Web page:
PERU, Ind. — Indiana State Police still aren’t saying anything about ongoing searches of the Wabash River near the home of a man who has been tied to the Delphi Murder Investigation.

For three weeks now, Indiana State Police have been searching the river but won’t say what they’re looking for or why they’re there. 

On Thursday, FOX59 witnessed them once again wading through the shallow waters and using metal detectors to search the riverbed. 

“The metal detector guy will send alerts to some and a couple guys will kind of move over there and start examining that spot,” said Dave Noonan, who walks by the search area every day. “If they don’t find it then he goes over to that same spot and pinpoints it a little bit closer.”

Photo by Max Lewis

State Police have shifted the search area slightly downstream since FOX59 last witnessed the search. Witnesses said the search has focused mostly on the north side of the river.

Crews were also clearing debris along the river bank on both sides of the river on Thursday.

“The fact is they’ve been out there for three weeks which is a lot of manpower a lot of time,” former FBI special agent Paul Keenan said. “You would suspect that they’re looking for something very important.”

The search area is just two miles from the former home of Kegan Kline. Kline’s name first surfaced when, according to court documents, investigators allege he was communicating via social media with Libby the night before the girls disappeared and made plans to meet the 14-year-old on the bridge during a day off from school.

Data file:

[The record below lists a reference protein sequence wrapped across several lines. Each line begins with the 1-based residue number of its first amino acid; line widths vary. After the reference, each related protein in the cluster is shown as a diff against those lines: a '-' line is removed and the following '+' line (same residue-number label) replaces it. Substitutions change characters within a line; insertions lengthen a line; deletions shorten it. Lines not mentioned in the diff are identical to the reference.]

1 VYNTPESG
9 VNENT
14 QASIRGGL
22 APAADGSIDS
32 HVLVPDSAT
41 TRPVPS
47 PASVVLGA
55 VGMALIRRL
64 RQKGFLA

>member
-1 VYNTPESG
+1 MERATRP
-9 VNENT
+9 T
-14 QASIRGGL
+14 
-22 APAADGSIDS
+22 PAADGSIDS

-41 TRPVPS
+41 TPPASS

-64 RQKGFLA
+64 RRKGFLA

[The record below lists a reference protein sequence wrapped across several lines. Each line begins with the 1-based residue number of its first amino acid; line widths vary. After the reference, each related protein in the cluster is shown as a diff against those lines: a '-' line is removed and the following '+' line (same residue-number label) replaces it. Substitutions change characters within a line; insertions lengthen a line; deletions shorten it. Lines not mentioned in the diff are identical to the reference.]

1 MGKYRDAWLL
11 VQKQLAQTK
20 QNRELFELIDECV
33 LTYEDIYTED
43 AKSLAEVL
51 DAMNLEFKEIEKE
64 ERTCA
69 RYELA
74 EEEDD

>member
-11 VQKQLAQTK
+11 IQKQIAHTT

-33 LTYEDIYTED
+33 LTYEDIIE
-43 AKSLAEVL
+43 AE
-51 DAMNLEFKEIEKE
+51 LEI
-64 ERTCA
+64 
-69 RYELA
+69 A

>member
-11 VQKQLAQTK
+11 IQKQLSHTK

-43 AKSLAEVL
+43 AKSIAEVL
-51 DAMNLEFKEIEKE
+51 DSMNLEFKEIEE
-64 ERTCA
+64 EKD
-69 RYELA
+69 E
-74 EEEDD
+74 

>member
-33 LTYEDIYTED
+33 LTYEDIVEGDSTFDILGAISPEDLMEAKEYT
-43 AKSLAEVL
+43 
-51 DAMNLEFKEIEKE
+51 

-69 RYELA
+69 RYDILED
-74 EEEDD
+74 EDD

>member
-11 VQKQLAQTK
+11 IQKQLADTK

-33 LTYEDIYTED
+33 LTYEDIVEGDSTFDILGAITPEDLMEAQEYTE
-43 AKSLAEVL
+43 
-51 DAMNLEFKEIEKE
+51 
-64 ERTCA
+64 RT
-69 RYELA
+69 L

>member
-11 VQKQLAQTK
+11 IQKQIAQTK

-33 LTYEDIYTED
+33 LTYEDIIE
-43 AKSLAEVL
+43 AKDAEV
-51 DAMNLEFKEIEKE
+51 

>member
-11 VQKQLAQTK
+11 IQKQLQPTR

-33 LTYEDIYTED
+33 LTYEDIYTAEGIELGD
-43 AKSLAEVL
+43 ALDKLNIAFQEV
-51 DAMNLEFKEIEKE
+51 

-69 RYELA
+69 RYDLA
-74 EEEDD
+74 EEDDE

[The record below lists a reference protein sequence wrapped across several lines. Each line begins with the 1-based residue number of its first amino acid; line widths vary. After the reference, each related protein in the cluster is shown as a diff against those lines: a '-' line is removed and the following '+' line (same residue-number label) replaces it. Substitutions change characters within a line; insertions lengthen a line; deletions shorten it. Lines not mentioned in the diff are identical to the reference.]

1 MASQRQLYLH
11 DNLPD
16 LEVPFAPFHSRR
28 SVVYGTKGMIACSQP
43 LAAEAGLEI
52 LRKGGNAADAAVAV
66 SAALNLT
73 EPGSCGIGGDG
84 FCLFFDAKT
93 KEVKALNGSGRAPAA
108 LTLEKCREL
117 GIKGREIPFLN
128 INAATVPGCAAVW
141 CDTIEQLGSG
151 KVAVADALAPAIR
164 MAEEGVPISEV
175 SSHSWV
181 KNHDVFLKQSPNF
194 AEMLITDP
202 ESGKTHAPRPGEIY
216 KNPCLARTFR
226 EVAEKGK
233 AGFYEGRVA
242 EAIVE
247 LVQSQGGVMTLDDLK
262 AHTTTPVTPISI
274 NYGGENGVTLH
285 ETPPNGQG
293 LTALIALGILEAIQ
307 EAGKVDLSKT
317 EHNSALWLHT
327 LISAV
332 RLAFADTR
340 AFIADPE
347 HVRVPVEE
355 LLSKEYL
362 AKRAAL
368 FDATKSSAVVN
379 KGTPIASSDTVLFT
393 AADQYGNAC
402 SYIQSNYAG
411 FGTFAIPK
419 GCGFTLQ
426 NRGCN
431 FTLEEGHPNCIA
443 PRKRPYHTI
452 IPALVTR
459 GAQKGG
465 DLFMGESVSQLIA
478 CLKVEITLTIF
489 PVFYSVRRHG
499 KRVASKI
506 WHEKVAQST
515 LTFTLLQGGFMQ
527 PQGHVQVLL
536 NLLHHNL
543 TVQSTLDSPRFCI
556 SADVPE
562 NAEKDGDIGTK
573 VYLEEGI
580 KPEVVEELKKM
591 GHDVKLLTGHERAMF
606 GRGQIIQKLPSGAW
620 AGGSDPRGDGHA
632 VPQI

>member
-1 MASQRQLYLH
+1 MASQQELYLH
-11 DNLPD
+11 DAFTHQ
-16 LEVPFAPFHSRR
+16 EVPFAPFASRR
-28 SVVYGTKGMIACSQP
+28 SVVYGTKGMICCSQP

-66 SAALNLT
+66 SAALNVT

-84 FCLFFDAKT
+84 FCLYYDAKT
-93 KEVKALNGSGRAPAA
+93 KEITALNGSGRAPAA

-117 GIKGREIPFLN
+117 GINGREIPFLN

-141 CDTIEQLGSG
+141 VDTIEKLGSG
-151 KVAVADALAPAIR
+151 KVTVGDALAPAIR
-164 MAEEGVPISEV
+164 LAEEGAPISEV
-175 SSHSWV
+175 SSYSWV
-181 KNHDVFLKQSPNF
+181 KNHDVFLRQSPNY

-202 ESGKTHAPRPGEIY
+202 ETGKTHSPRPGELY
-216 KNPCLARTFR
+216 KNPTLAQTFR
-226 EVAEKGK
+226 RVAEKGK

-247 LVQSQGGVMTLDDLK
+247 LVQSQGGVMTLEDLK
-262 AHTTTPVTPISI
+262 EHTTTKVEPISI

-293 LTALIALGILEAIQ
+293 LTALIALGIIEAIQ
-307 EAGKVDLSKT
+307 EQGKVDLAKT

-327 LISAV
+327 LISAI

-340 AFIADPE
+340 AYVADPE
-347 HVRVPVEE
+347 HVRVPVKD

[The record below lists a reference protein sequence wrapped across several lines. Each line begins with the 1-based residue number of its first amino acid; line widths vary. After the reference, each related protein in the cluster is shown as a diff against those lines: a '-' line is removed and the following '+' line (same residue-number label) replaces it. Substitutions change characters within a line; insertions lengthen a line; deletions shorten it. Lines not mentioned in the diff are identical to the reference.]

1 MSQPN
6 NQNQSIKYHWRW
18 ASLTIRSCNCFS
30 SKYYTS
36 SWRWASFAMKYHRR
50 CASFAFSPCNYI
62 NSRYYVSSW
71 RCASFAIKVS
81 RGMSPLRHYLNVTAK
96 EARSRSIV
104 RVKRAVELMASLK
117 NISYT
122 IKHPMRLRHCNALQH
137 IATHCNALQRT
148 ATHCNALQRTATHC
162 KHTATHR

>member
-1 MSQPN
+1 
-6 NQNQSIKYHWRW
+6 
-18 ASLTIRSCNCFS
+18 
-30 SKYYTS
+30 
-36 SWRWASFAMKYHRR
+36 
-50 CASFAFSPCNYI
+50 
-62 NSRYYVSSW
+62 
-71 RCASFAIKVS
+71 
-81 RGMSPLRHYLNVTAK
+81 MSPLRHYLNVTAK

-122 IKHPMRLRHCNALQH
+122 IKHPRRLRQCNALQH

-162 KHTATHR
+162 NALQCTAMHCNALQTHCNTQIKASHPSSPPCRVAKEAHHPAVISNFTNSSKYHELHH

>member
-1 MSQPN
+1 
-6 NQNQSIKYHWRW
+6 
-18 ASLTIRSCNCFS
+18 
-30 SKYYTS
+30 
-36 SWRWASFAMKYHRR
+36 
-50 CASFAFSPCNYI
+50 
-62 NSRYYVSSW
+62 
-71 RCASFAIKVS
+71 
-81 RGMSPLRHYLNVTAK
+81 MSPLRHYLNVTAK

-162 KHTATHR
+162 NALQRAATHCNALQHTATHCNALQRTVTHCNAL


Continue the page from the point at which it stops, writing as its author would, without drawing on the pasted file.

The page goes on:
Court filings reveal that state police temporarily took Kline out of jail last month, where he’s awaiting trial on unrelated charges. Shortly after, the searches began and Keenan says that’s no coincidence. 

“There’s got to be a reason that you have to take them out of jail, you don’t just interview somebody you can interview them in jail,” Keenan said. “So more than likely he needed to be out to show them something that he couldn’t describe from prison.”

Keenan said the teams are likely doing grid searches and expanding the area as they come up empty-handed. He said whatever they’re looking for, it’s likely important to the case.

“You don’t know what they found at the crime scene so sometimes let’s say it’s a knife and that knife is used to cut something at the crime scene,” Keenan explained. “You can match the knife to those articles that were found at the crime scene so it could link all the way back to that scene.”

Keenan said he hopes investigators are able to find what they need, but he says it won’t be easy.

“It’s difficult after five years to find something in a river with a current that’s pushing it for five years, Keenan said.

Kline has not been charged in the murders of Liberty German and Abby Williams. Indiana State Police would only confirm that they have a dive team in the area, but wouldn’t confirm there was an ongoing search.